MONDAY, Nov. 23, 2020 (HealthDay News) — Due to disproportionate representation, Black and Hispanic patients bear much of the burden of mortality and morbidity related to COVID-19, according to a study published online Nov. 17 in Circulation to coincide with the American Heart Association Scientific Sessions 2020, held virtually from Nov. 13 to 17.

Fatima Rodriguez, M.D., M.P.H., from Stanford University in California, and colleagues examined racial/ethnic differences in presentation and outcomes for patients hospitalized with COVID-19. Data from the American Heart Association COVID-19 Cardiovascular Disease Registry were presented for the first 7,868 patients treated at 88 U.S. hospitals between Jan. 17 and July 22, 2020.

The researchers found that 33.0, 25.5, 6.3, and 35.2 percent of patients hospitalized with COVID-19 were Hispanic, non-Hispanic Black, Asian, and non-Hispanic White, respectively. The highest prevalence of obesity, hypertension, and diabetes was seen in Black patients. In addition, the highest rates of mechanical ventilation (23.2 percent) and renal replacement therapy (6.6 percent) occurred among Black patients, and they had the lowest rates of remdesivir use (6.1 percent). Overall mortality was 18.4 percent; more than half (53 percent) of all deaths occurred in Black and Hispanic patients. Compared with non-Hispanic Whites, the adjusted odds ratios for mortality were 0.93 (95 percent confidence interval, 0.76 to 1.14), 0.90 (95 percent confidence interval, 0.73 to 1.11), and 1.31 (95 percent confidence interval, 0.96 to 1.80) for Black, Hispanic, and Asian patients, respectively. Results were similar for major adverse cardiovascular events.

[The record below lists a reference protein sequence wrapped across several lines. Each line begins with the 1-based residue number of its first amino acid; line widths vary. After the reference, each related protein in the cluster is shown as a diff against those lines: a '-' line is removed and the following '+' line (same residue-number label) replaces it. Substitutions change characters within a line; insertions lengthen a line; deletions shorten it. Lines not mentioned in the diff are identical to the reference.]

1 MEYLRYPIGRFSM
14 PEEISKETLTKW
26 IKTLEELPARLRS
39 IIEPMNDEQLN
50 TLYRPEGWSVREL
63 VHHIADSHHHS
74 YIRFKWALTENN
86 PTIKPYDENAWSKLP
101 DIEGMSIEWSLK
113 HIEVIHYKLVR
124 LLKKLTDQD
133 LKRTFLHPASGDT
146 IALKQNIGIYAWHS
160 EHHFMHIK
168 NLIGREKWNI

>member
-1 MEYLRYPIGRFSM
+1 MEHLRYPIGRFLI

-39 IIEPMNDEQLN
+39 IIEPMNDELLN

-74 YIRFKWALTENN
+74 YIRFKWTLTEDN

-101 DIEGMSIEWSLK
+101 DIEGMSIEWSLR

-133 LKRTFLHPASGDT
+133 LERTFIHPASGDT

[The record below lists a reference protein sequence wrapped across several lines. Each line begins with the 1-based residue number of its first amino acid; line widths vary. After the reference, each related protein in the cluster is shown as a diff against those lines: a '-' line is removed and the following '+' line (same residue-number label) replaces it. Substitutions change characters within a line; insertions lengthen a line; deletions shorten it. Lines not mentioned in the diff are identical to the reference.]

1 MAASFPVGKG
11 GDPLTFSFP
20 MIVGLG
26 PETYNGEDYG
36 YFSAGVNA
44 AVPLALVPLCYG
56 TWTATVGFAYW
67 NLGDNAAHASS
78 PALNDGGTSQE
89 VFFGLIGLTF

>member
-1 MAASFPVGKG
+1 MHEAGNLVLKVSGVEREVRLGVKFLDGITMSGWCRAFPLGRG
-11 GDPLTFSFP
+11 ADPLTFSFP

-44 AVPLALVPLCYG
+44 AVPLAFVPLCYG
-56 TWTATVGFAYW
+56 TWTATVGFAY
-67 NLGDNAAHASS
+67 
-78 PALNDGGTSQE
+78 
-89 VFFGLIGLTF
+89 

“The COVID-19 pandemic has shown a spotlight on racial and ethnic disparities in health care that have been happening for years,” Rodriguez said in a statement.

Abstract/Full Text (subscription or payment may be required)

More Information

Copyright © 2020 HealthDay. All rights reserved.
healthday